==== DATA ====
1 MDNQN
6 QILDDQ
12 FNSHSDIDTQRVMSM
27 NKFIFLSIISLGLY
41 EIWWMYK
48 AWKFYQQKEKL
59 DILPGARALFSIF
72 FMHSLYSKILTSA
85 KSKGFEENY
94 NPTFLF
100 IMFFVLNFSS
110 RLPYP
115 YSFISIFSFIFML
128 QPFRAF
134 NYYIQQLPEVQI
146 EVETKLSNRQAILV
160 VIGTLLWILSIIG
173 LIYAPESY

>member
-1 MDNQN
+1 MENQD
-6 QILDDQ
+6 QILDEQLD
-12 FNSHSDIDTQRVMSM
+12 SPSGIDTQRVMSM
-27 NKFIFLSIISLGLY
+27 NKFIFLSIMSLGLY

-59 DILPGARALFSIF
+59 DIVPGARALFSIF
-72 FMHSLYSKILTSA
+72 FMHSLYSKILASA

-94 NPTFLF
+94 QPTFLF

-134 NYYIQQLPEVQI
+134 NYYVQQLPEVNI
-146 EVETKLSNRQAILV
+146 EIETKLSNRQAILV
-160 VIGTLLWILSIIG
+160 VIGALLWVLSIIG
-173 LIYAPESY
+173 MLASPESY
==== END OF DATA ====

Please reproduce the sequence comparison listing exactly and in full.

1 MDNQN
6 QILDDQ
12 FNSHSDIDTQRVMSM
27 NKFIFLSIISLGLY
41 EIWWMYK
48 AWKFYQQKEKL
59 DILPGARALFSIF
72 FMHSLYSKILTSA
85 KSKGFEENY
94 NPTFLF
100 IMFFVLNFSS
110 RLPYP
115 YSFISIFSFIFML
128 QPFRAF
134 NYYIQQLPEVQI
146 EVETKLSNRQAILV
160 VIGTLLWILSIIG
173 LIYAPESY

>member
-1 MDNQN
+1 MENQD
-6 QILDDQ
+6 QILDEQLD
-12 FNSHSDIDTQRVMSM
+12 SPSGIDTQRVMSM
-27 NKFIFLSIISLGLY
+27 NKFIFLSIMSLGLY

-59 DILPGARALFSIF
+59 DIVPGARALFSIF
-72 FMHSLYSKILTSA
+72 FMHSLYSKILASA

-94 NPTFLF
+94 QPTFLF

-134 NYYIQQLPEVQI
+134 NYYVQQLPEVNI
-146 EVETKLSNRQAILV
+146 EIETKLSNRQAILV
-160 VIGTLLWILSIIG
+160 VIGALLWVLSIIG
-173 LIYAPESY
+173 MLASPESY